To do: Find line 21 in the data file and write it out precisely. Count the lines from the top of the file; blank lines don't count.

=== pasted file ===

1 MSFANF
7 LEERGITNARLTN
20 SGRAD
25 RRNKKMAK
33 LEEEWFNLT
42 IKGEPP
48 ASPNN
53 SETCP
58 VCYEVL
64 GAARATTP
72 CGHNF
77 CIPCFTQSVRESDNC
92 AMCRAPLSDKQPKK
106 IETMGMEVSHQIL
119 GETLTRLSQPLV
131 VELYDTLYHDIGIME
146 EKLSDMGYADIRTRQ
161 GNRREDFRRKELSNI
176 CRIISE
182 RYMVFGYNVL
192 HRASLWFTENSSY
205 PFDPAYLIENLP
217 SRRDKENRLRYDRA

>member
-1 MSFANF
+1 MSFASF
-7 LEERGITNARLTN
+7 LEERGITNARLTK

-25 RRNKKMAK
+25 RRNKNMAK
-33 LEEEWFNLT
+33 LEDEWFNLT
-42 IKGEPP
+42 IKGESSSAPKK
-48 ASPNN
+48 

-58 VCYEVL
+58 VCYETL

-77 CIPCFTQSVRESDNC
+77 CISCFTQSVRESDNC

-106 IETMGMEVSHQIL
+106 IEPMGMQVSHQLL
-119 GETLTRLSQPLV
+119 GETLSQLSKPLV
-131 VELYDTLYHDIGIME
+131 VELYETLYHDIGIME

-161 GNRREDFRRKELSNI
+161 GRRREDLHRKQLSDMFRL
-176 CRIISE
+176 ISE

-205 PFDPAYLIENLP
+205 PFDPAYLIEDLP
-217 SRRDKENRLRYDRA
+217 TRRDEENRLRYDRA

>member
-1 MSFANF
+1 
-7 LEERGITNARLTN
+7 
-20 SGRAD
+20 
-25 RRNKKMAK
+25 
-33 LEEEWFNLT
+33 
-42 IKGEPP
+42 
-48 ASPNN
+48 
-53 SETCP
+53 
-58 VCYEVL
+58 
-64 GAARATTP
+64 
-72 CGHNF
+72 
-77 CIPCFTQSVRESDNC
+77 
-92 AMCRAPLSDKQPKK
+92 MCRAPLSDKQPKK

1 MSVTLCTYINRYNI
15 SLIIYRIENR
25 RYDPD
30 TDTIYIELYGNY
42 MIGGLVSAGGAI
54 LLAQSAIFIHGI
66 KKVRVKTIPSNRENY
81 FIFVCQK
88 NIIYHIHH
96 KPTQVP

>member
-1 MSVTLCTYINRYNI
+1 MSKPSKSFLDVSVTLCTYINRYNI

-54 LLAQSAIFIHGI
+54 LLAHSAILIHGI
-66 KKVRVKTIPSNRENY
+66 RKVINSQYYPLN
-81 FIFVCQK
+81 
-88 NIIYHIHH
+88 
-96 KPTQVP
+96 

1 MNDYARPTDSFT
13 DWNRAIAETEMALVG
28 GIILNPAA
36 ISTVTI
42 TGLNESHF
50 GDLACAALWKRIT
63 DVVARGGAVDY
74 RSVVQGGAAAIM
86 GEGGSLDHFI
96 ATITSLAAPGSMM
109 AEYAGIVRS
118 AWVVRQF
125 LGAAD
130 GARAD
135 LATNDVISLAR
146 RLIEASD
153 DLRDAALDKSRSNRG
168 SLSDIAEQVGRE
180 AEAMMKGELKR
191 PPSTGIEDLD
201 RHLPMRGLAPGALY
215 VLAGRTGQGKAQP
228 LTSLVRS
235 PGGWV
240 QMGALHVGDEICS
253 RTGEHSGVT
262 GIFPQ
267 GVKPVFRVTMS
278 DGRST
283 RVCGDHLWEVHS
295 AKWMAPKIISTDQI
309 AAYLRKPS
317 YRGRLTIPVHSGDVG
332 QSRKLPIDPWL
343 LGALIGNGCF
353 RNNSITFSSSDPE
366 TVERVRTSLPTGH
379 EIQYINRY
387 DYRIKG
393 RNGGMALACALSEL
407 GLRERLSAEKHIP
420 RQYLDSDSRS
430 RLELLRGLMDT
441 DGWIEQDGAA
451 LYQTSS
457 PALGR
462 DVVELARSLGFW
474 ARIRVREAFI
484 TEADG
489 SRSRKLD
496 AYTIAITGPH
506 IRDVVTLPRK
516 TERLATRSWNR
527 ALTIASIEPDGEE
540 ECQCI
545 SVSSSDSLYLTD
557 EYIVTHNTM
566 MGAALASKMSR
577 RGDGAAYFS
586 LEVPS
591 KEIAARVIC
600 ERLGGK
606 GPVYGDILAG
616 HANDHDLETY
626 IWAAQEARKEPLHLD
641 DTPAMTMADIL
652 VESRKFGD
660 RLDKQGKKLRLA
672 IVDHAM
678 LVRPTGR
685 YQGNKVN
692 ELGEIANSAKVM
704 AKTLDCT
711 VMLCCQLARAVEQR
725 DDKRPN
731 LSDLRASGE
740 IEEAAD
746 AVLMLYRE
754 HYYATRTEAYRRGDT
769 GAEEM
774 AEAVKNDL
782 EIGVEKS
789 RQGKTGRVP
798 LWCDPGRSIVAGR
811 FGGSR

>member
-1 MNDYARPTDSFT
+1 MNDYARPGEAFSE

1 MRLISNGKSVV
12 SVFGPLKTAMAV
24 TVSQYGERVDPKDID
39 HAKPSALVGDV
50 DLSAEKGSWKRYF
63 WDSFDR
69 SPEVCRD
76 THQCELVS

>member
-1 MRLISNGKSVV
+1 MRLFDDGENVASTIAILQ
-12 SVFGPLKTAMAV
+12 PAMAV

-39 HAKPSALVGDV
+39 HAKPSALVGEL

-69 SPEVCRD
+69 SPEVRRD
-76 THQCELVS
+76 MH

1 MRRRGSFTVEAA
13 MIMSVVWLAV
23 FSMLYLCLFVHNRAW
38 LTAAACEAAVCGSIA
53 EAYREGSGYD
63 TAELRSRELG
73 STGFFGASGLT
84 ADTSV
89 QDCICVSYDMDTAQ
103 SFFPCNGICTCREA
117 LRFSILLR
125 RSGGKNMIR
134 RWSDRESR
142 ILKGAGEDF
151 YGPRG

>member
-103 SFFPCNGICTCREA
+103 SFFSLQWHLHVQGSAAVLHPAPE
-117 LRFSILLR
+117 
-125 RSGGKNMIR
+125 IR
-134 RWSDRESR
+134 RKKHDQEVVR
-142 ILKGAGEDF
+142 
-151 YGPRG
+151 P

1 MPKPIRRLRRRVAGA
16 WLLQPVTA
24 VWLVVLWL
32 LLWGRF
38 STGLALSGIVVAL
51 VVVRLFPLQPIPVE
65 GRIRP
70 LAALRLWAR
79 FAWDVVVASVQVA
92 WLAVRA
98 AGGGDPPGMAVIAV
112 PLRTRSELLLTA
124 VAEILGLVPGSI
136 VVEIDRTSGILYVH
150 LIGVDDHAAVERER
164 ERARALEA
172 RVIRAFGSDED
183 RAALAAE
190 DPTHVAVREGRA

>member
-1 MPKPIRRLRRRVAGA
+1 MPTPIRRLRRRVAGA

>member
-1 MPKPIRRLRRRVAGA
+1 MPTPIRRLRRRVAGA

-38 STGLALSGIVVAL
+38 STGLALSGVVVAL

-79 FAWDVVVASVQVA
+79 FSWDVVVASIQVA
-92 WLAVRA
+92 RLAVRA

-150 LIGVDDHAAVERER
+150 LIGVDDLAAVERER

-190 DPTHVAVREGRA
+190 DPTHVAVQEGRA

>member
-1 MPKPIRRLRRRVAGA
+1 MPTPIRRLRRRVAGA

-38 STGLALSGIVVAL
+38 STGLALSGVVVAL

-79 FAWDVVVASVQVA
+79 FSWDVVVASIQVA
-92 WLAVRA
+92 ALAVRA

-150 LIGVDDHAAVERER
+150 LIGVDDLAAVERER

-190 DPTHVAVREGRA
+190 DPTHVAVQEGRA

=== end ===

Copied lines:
192 HRASLWFTENSSY